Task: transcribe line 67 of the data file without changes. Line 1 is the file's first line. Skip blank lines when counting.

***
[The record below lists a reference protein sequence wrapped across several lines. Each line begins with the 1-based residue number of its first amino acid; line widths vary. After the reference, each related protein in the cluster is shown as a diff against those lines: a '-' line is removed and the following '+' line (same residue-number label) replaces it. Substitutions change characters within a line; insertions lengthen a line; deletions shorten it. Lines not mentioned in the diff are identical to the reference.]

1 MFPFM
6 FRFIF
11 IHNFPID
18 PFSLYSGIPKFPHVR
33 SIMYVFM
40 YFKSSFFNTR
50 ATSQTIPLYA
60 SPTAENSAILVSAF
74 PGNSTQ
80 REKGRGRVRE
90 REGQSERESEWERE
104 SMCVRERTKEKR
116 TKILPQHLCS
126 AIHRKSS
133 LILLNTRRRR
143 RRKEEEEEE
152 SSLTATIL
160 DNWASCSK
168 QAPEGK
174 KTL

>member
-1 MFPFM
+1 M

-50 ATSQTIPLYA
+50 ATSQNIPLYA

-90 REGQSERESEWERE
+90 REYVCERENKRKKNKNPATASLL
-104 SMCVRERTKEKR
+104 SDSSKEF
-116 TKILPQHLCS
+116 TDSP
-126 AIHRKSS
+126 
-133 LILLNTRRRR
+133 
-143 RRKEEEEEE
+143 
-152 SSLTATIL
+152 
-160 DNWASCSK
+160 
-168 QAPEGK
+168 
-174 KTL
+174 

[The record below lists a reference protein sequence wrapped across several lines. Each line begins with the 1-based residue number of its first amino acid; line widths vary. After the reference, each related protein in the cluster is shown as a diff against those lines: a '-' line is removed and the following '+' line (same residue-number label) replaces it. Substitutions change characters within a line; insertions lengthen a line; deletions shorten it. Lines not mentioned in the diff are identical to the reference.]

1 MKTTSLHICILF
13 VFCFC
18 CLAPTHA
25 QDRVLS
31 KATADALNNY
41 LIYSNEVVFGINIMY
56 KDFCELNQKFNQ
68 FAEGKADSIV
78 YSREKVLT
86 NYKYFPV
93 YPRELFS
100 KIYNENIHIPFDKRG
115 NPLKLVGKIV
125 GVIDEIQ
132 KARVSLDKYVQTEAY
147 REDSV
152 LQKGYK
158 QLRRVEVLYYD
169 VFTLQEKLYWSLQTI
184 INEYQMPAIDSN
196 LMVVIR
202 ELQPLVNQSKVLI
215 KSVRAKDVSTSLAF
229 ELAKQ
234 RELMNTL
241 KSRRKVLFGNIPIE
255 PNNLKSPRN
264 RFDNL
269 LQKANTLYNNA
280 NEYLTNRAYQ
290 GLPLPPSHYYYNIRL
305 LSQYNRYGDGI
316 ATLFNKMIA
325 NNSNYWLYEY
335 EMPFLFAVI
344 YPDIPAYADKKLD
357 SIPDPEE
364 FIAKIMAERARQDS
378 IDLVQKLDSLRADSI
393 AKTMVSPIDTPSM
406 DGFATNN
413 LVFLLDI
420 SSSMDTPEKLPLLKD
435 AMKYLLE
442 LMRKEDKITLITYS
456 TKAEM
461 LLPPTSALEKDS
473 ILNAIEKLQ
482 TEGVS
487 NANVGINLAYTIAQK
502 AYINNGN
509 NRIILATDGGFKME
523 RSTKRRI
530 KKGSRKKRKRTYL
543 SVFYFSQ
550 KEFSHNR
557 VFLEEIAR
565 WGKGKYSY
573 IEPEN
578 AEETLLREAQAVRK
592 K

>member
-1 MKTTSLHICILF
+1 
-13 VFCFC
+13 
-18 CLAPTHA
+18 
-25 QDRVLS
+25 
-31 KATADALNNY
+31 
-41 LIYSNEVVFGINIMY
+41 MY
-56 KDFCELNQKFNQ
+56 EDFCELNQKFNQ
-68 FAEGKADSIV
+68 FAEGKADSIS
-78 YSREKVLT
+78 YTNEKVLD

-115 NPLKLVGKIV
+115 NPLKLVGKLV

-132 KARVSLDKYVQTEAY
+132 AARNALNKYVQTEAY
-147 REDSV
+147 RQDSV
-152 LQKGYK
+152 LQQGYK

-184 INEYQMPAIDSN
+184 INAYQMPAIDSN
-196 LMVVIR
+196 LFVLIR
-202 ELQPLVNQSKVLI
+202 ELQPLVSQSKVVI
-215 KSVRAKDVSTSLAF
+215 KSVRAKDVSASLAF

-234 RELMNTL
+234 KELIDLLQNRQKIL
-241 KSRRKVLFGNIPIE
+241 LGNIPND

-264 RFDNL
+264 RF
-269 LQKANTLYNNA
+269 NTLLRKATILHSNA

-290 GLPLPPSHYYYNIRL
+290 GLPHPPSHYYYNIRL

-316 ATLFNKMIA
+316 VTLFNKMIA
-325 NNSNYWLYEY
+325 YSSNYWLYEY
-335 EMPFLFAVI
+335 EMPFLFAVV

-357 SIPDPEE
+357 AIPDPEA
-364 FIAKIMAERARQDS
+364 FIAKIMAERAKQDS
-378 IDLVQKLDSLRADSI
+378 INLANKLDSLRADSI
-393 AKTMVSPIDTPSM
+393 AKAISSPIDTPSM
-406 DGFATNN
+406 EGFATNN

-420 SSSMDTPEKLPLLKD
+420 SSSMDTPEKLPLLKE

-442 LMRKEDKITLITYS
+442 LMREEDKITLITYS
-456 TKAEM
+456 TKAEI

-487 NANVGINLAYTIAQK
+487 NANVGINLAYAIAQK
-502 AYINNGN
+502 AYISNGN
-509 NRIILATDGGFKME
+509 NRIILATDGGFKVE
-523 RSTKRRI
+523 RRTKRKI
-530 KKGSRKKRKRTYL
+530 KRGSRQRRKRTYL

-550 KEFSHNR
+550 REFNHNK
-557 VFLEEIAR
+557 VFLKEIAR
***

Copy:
184 INEYQMPAIDSN